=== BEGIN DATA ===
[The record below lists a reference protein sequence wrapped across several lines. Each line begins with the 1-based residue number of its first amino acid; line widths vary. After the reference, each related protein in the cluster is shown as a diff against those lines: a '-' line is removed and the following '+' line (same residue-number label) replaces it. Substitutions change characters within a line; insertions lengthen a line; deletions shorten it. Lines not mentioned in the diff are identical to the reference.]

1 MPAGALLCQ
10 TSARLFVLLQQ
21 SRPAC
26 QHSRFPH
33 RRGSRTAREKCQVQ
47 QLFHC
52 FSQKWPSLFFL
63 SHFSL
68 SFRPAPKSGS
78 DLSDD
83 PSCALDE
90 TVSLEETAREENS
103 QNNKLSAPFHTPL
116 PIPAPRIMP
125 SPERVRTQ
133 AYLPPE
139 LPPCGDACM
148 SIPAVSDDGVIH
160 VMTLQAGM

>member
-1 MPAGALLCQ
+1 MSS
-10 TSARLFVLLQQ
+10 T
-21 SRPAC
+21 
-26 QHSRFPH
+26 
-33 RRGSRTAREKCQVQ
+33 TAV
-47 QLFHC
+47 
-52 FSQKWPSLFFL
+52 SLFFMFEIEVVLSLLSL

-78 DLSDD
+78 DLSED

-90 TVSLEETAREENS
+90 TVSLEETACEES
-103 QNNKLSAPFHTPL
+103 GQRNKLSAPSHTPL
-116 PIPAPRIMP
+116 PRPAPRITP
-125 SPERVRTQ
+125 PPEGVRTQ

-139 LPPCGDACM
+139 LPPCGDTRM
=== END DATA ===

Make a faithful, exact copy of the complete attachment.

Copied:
[The record below lists a reference protein sequence wrapped across several lines. Each line begins with the 1-based residue number of its first amino acid; line widths vary. After the reference, each related protein in the cluster is shown as a diff against those lines: a '-' line is removed and the following '+' line (same residue-number label) replaces it. Substitutions change characters within a line; insertions lengthen a line; deletions shorten it. Lines not mentioned in the diff are identical to the reference.]

1 MPAGALLCQ
10 TSARLFVLLQQ
21 SRPAC
26 QHSRFPH
33 RRGSRTAREKCQVQ
47 QLFHC
52 FSQKWPSLFFL
63 SHFSL
68 SFRPAPKSGS
78 DLSDD
83 PSCALDE
90 TVSLEETAREENS
103 QNNKLSAPFHTPL
116 PIPAPRIMP
125 SPERVRTQ
133 AYLPPE
139 LPPCGDACM
148 SIPAVSDDGVIH
160 VMTLQAGM

>member
-1 MPAGALLCQ
+1 MSS
-10 TSARLFVLLQQ
+10 T
-21 SRPAC
+21 
-26 QHSRFPH
+26 
-33 RRGSRTAREKCQVQ
+33 TAV
-47 QLFHC
+47 
-52 FSQKWPSLFFL
+52 SLFFMFEIEVVLSLLSL

-78 DLSDD
+78 DLSED

-90 TVSLEETAREENS
+90 TVSLEETACEES
-103 QNNKLSAPFHTPL
+103 GQRNKLSAPSHTPL
-116 PIPAPRIMP
+116 PRPAPRITP
-125 SPERVRTQ
+125 PPEGVRTQ

-139 LPPCGDACM
+139 LPPCGDTRM